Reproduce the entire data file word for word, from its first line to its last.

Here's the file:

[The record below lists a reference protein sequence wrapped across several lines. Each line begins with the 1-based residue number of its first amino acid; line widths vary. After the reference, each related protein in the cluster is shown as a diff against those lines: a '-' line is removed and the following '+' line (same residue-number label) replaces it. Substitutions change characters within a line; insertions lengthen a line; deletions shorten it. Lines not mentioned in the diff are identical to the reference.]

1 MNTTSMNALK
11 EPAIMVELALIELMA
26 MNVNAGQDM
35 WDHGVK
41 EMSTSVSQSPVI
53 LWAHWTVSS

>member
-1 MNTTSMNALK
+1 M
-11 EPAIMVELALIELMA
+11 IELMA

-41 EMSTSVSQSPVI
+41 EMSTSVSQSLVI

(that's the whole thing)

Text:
[The record below lists a reference protein sequence wrapped across several lines. Each line begins with the 1-based residue number of its first amino acid; line widths vary. After the reference, each related protein in the cluster is shown as a diff against those lines: a '-' line is removed and the following '+' line (same residue-number label) replaces it. Substitutions change characters within a line; insertions lengthen a line; deletions shorten it. Lines not mentioned in the diff are identical to the reference.]

1 MNTTSMNALK
11 EPAIMVELALIELMA
26 MNVNAGQDM
35 WDHGVK
41 EMSTSVSQSPVI
53 LWAHWTVSS

>member
-1 MNTTSMNALK
+1 M
-11 EPAIMVELALIELMA
+11 IELMA

-41 EMSTSVSQSPVI
+41 EMSTSVSQSLVI